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Man defending himself in Superior Court says police 'can't prove' he possessed drugs

New Hampshire Union Leader

September 11. 2018 10:32PM

MANCHESTER — Life was not going well for Dwayne Reddick early last year. First he was shot in a home invasion. Then police got a warrant for his apartment and found 5 1/2 ounces of crack cocaine in a safe there.

On Tuesday, his trial on a single charge of possession with the intent to distribute began in Hillsborough County Superior Court North.

Acting as his own lawyer, Reddick told the jury during his opening statement that police won’t be able to prove that he possessed the drugs.

“To be honest with you, I’m nervous, scared, anxious,” he said. “I’m the sole person of color in this courtroom, that’s my fear here, but I don’t want this to be about race.”

According to testimony and opening arguments, Reddick was outside his apartment at 367 Spruce St. in Manchester in January of 2017 when two people dressed in Tyvek suits confronted him and ordered him up to his third-floor apartment.

He tried to slam the door on them when he crossed the threshold when a gun fired and he was wounded in his hand.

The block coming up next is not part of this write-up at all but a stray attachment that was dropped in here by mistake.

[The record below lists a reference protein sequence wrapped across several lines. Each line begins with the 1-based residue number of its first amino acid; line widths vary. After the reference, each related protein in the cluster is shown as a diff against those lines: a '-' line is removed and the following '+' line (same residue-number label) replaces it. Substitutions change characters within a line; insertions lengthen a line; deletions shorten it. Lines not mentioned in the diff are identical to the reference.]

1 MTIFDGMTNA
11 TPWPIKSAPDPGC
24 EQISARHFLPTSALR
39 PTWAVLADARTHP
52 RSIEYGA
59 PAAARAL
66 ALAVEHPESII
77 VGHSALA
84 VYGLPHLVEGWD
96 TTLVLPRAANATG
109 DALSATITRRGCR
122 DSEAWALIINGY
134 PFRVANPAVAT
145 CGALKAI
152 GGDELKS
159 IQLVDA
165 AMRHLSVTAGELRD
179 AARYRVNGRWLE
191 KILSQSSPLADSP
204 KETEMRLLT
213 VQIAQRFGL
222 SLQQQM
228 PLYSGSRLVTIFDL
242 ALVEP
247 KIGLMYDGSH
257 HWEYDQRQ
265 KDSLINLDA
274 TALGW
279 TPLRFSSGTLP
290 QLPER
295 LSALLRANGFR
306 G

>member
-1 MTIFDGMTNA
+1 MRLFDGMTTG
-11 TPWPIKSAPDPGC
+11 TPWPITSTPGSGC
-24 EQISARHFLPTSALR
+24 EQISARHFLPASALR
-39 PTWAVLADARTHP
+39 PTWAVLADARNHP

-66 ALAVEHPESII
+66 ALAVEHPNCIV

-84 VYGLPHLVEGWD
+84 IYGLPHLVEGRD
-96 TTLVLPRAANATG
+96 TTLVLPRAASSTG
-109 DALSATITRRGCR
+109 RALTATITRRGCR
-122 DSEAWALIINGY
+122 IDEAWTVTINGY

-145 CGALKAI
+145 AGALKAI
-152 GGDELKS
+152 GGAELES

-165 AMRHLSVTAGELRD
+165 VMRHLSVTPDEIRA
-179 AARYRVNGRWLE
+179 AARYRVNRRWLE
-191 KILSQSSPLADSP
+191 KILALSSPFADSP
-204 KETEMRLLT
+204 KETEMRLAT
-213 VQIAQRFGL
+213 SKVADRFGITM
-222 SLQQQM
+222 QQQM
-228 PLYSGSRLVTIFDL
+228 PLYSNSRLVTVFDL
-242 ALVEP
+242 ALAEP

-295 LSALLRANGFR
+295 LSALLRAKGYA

Police arrived, and he refused to let them search his apartment. At the hospital, he did not want to turn his clothes over to police officer Cheryl Trudeau, who told him that evidence of the assault, such as blood or hair fibers of his attackers, could be on the clothes. He complained that police were corrupt and could not be trusted, Trudeau said.

She eventually took the clothes and found a small amount of crack cocaine in a pants pocket. That led to a search warrant, and police found the drugs in the safe.

“He said he knew nothing of the drugs in the safe; he was a heroin addict,” said the prosecutor, Assistant Hillsborough County Attorney Andrew Ouellette.

Superior Court Judge Kenneth Brown told the jury he will give Reddick a little leeway because he is not a lawyer. He also told them not to hold it against Ouellette if he objects during questioning.

“For lack of a better term, it’s a little funky when you have a pro se (defendant),” Brown said.

According to opening arguments, much of the case will deal with what possession entails. Ouellette said the state does not have to prove that Reddick owned the drugs, merely that they were there, he had custody of them, control of them and intended to sell them.

But Reddick told the jury that the evidence is circumstantial and pointed to a pitcher of water on a table. Just because it is on the table where he sits does not mean he possesses or controls the water, Reddick said.

“I did get shot. That doesn’t mean I possessed the drugs,” Reddick said.

Ouellette expects he can wrap up his case today. Reddick did not give the jury a timetable. He is being assisted by defense attorney Roger Chadwick Jr.

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